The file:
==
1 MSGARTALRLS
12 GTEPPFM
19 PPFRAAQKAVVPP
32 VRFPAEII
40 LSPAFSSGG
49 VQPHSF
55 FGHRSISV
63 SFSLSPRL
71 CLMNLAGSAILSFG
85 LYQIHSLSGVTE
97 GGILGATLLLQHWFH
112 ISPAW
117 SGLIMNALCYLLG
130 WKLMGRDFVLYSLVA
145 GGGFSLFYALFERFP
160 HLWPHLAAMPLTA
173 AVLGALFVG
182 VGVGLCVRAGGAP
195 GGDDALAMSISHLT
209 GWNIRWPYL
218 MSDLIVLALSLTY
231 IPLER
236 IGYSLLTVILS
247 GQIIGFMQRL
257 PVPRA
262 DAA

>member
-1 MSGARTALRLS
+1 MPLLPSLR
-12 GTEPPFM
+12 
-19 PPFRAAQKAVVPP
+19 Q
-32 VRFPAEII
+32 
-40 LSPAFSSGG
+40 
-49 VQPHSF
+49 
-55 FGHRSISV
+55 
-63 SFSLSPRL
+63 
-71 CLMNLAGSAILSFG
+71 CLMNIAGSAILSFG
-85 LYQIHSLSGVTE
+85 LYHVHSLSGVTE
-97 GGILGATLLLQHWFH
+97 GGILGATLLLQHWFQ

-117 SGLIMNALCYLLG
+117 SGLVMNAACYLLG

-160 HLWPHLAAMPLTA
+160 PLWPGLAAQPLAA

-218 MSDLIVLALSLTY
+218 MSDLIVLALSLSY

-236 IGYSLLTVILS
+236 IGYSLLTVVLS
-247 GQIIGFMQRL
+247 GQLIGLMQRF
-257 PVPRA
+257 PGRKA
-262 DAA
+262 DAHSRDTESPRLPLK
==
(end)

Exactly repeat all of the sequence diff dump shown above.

1 MSGARTALRLS
12 GTEPPFM
19 PPFRAAQKAVVPP
32 VRFPAEII
40 LSPAFSSGG
49 VQPHSF
55 FGHRSISV
63 SFSLSPRL
71 CLMNLAGSAILSFG
85 LYQIHSLSGVTE
97 GGILGATLLLQHWFH
112 ISPAW
117 SGLIMNALCYLLG
130 WKLMGRDFVLYSLVA
145 GGGFSLFYALFERFP
160 HLWPHLAAMPLTA
173 AVLGALFVG
182 VGVGLCVRAGGAP
195 GGDDALAMSISHLT
209 GWNIRWPYL
218 MSDLIVLALSLTY
231 IPLER
236 IGYSLLTVILS
247 GQIIGFMQRL
257 PVPRA
262 DAA

>member
-1 MSGARTALRLS
+1 MPLLPSLR
-12 GTEPPFM
+12 
-19 PPFRAAQKAVVPP
+19 Q
-32 VRFPAEII
+32 
-40 LSPAFSSGG
+40 
-49 VQPHSF
+49 
-55 FGHRSISV
+55 
-63 SFSLSPRL
+63 
-71 CLMNLAGSAILSFG
+71 CLMNIAGSAILSFG
-85 LYQIHSLSGVTE
+85 LYHVHSLSGVTE
-97 GGILGATLLLQHWFH
+97 GGILGATLLLQHWFQ

-117 SGLIMNALCYLLG
+117 SGLVMNAACYLLG

-160 HLWPHLAAMPLTA
+160 PLWPGLAAQPLAA

-218 MSDLIVLALSLTY
+218 MSDLIVLALSLSY

-236 IGYSLLTVILS
+236 IGYSLLTVVLS
-247 GQIIGFMQRL
+247 GQLIGLMQRF
-257 PVPRA
+257 PGRKA
-262 DAA
+262 DAHSRDTESPRLPLK